User interface design is at its best when you don’t notice that it’s there. Elements of the apps you use clearly communicate what they’re for. A user can easily find their way around. Universal symbols emerge, like the “hamburger” icon of stacked horizontal line that most people automatically know will launch a menu. And as the art and science of UX design has matured, it is quietly changing our lives by making them easier and more intuitive.
There are some exceptions. And if the internet and our apps were anything like toilets, things would be… messy.
Dual flush toilets are a great innovation for saving water. They use only the water needed to take care of the job since not all bathroom visits are created equal, giving the user the ability to selection option 1 or option 2. If you travel to Europe, these toilets are almost universal, since they tend to be ahead of us on such things. But they’re more and more common in the U.S. as well. And it’s chaos.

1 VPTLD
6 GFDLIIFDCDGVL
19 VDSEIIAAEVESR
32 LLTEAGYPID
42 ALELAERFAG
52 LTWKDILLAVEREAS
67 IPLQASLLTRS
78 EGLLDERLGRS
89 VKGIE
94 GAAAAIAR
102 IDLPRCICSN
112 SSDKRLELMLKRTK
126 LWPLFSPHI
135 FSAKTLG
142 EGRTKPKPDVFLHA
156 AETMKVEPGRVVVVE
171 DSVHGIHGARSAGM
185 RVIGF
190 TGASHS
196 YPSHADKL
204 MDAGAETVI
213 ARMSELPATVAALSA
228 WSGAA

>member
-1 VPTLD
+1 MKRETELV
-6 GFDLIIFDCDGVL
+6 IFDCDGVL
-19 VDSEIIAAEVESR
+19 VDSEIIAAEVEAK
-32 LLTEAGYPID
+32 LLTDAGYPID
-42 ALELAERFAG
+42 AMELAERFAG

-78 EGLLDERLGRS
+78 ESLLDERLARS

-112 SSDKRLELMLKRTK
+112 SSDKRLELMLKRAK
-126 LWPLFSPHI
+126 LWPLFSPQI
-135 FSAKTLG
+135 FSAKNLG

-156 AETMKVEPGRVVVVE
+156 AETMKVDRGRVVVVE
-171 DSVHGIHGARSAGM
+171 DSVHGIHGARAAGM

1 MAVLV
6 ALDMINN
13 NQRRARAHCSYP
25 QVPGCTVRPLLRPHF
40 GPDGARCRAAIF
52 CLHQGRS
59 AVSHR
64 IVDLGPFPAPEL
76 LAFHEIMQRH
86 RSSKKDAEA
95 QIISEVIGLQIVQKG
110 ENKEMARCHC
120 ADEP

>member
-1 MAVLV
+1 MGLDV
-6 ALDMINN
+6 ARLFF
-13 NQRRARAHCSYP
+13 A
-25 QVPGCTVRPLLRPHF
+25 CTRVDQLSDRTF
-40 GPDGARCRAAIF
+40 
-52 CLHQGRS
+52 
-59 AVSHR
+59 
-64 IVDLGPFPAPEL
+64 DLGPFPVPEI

Good design users clues like symbolism or familiarity to make it easy for the user to know what to do in each use case. But dual flush toilets have no consistent UX design, making them impossible to understand.
Consider this one. Does the bigger button symbolize the more common use case or the bigger job? Does the nesting mean that one adds to another? Do I work left to right to add more water, since that’s how we process progression?
Next, we have the same questions and then some new ones. Is the option closer to the user the more common one, or the larger button?
Other than trying to look like one of those Super Mario Bros. bad guys, I have no idea what to think of this.
Here, we have handy single and double mark prompts. #1 and #2? Is that universal language? Why is it right to left?
Choose wisely! If you finally figured it out and didn’t end up wasting water at your last bathroom break, this one is totally different!
Is this red button only to be pushed in cases of emergency? Sometimes there is a blue one. Is that for liquids, or for more water?
This is the reason that I’m the weirdo that takes photos of toilets around the world. It’s pandemonium. And sadly, the confusion is working against the goals of dual-flush toilets.
I’m guessing the toilet industry doesn’t attract the best interface designers, but if a talented UX pro wanted to step in and save the world from this confusion, they’d be a hero contributing to saving the world.
So, is it just me that finds these confusing? What’s the universal design that gets us out of this mess?
I think I actually understand this one! Wait…
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